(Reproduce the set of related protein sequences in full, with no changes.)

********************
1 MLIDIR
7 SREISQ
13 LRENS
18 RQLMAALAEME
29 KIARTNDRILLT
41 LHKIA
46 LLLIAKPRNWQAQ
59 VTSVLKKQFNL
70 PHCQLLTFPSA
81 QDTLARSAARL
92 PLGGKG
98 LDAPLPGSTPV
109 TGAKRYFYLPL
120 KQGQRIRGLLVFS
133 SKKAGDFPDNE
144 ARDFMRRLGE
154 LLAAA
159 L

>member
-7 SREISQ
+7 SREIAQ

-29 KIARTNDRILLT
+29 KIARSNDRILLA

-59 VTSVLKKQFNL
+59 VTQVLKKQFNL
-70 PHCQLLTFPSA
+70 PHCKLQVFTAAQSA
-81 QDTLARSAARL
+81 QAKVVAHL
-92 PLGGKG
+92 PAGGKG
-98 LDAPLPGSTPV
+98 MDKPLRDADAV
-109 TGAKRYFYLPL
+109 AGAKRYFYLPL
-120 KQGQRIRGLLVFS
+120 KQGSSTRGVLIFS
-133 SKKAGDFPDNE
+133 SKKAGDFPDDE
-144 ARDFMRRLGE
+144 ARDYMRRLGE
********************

1 MLIDIR
7 SREISQ
13 LRENS
18 RQLMAALAEME
29 KIARTNDRILLT
41 LHKIA
46 LLLIAKPRNWQAQ
59 VTSVLKKQFNL
70 PHCQLLTFPSA
81 QDTLARSAARL
92 PLGGKG
98 LDAPLPGSTPV
109 TGAKRYFYLPL
120 KQGQRIRGLLVFS
133 SKKAGDFPDNE
144 ARDFMRRLGE
154 LLAAA
159 L

>member
-7 SREISQ
+7 SREIAQ

-29 KIARTNDRILLT
+29 KIARSNDRILLA

-59 VTSVLKKQFNL
+59 VTQVLKKQFNL
-70 PHCQLLTFPSA
+70 PHCKLQVFTAAQSA
-81 QDTLARSAARL
+81 QAKVVAHL
-92 PLGGKG
+92 PAGGKG
-98 LDAPLPGSTPV
+98 MDKPLRDADAV
-109 TGAKRYFYLPL
+109 AGAKRYFYLPL
-120 KQGQRIRGLLVFS
+120 KQGSSTRGVLIFS
-133 SKKAGDFPDNE
+133 SKKAGDFPDDE
-144 ARDFMRRLGE
+144 ARDYMRRLGE